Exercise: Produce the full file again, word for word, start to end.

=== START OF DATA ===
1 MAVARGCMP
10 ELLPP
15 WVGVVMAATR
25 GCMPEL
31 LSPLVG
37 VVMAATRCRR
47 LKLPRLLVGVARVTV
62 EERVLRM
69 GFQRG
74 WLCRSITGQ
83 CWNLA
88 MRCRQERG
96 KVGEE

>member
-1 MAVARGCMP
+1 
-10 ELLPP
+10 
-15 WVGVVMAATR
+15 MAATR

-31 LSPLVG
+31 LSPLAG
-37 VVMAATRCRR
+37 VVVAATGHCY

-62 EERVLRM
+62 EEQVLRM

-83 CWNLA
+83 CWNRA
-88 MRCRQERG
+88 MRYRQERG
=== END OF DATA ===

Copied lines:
1 MAVARGCMP
10 ELLPP
15 WVGVVMAATR
25 GCMPEL
31 LSPLVG
37 VVMAATRCRR
47 LKLPRLLVGVARVTV
62 EERVLRM
69 GFQRG
74 WLCRSITGQ
83 CWNLA
88 MRCRQERG
96 KVGEE

>member
-1 MAVARGCMP
+1 
-10 ELLPP
+10 
-15 WVGVVMAATR
+15 MAATR

-31 LSPLVG
+31 LSPLAG
-37 VVMAATRCRR
+37 VVVAATGHCY

-62 EERVLRM
+62 EEQVLRM

-83 CWNLA
+83 CWNRA
-88 MRCRQERG
+88 MRYRQERG